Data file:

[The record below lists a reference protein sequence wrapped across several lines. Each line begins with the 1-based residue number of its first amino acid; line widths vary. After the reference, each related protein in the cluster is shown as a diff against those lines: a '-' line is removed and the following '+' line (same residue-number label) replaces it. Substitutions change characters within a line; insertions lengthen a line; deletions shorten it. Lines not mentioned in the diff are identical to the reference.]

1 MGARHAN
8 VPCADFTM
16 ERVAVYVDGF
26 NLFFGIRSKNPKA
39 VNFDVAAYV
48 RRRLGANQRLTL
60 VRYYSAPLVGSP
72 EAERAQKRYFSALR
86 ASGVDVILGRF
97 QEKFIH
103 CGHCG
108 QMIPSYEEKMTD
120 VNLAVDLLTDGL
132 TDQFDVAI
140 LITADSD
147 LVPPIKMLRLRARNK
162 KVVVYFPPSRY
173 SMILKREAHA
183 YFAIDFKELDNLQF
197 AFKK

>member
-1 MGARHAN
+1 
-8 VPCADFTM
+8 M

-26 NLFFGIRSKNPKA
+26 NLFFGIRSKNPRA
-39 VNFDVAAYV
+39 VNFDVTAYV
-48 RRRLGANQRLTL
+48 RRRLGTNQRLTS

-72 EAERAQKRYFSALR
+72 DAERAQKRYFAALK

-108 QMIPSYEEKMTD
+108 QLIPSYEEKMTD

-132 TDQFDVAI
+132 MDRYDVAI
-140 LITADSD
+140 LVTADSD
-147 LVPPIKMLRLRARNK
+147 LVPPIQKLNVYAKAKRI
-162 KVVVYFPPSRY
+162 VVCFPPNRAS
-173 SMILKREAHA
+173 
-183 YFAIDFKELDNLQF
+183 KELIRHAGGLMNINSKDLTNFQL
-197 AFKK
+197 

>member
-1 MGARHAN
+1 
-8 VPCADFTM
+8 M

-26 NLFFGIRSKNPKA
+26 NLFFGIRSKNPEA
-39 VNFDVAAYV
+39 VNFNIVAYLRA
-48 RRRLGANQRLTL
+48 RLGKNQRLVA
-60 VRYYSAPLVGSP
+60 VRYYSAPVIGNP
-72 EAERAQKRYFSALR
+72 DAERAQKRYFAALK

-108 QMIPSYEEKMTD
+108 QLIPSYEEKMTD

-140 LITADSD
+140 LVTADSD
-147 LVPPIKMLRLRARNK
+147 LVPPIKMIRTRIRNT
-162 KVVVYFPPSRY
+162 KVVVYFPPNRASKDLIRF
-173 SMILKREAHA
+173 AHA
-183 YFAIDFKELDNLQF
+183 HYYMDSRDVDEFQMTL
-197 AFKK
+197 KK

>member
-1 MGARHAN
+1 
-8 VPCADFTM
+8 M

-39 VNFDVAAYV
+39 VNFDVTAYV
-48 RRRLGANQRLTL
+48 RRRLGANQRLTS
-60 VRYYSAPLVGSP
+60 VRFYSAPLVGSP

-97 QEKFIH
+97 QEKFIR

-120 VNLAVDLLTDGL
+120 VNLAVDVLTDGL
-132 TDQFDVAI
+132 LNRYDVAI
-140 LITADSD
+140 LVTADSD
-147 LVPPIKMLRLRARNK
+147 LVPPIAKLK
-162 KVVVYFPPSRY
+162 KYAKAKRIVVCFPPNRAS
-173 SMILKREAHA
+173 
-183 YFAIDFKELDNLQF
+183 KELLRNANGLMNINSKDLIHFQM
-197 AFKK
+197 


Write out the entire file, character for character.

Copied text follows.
[The record below lists a reference protein sequence wrapped across several lines. Each line begins with the 1-based residue number of its first amino acid; line widths vary. After the reference, each related protein in the cluster is shown as a diff against those lines: a '-' line is removed and the following '+' line (same residue-number label) replaces it. Substitutions change characters within a line; insertions lengthen a line; deletions shorten it. Lines not mentioned in the diff are identical to the reference.]

1 MGARHAN
8 VPCADFTM
16 ERVAVYVDGF
26 NLFFGIRSKNPKA
39 VNFDVAAYV
48 RRRLGANQRLTL
60 VRYYSAPLVGSP
72 EAERAQKRYFSALR
86 ASGVDVILGRF
97 QEKFIH
103 CGHCG
108 QMIPSYEEKMTD
120 VNLAVDLLTDGL
132 TDQFDVAI
140 LITADSD
147 LVPPIKMLRLRARNK
162 KVVVYFPPSRY
173 SMILKREAHA
183 YFAIDFKELDNLQF
197 AFKK

>member
-1 MGARHAN
+1 
-8 VPCADFTM
+8 M

-26 NLFFGIRSKNPKA
+26 NLFFGIRSKNPRA
-39 VNFDVAAYV
+39 VNFDVTAYV
-48 RRRLGANQRLTL
+48 RRRLGTNQRLTS

-72 EAERAQKRYFSALR
+72 DAERAQKRYFAALK

-108 QMIPSYEEKMTD
+108 QLIPSYEEKMTD

-132 TDQFDVAI
+132 MDRYDVAI
-140 LITADSD
+140 LVTADSD
-147 LVPPIKMLRLRARNK
+147 LVPPIQKLNVYAKAKRI
-162 KVVVYFPPSRY
+162 VVCFPPNRAS
-173 SMILKREAHA
+173 
-183 YFAIDFKELDNLQF
+183 KELIRHAGGLMNINSKDLTNFQL
-197 AFKK
+197 

>member
-1 MGARHAN
+1 
-8 VPCADFTM
+8 M

-26 NLFFGIRSKNPKA
+26 NLFFGIRSKNPEA
-39 VNFDVAAYV
+39 VNFNIVAYLRA
-48 RRRLGANQRLTL
+48 RLGKNQRLVA
-60 VRYYSAPLVGSP
+60 VRYYSAPVIGNP
-72 EAERAQKRYFSALR
+72 DAERAQKRYFAALK

-108 QMIPSYEEKMTD
+108 QLIPSYEEKMTD

-140 LITADSD
+140 LVTADSD
-147 LVPPIKMLRLRARNK
+147 LVPPIKMIRTRIRNT
-162 KVVVYFPPSRY
+162 KVVVYFPPNRASKDLIRF
-173 SMILKREAHA
+173 AHA
-183 YFAIDFKELDNLQF
+183 HYYMDSRDVDEFQMTL
-197 AFKK
+197 KK

>member
-1 MGARHAN
+1 
-8 VPCADFTM
+8 M

-39 VNFDVAAYV
+39 VNFDVTAYV
-48 RRRLGANQRLTL
+48 RRRLGANQRLTS
-60 VRYYSAPLVGSP
+60 VRFYSAPLVGSP

-97 QEKFIH
+97 QEKFIR

-120 VNLAVDLLTDGL
+120 VNLAVDVLTDGL
-132 TDQFDVAI
+132 LNRYDVAI
-140 LITADSD
+140 LVTADSD
-147 LVPPIKMLRLRARNK
+147 LVPPIAKLK
-162 KVVVYFPPSRY
+162 KYAKAKRIVVCFPPNRAS
-173 SMILKREAHA
+173 
-183 YFAIDFKELDNLQF
+183 KELLRNANGLMNINSKDLIHFQM
-197 AFKK
+197 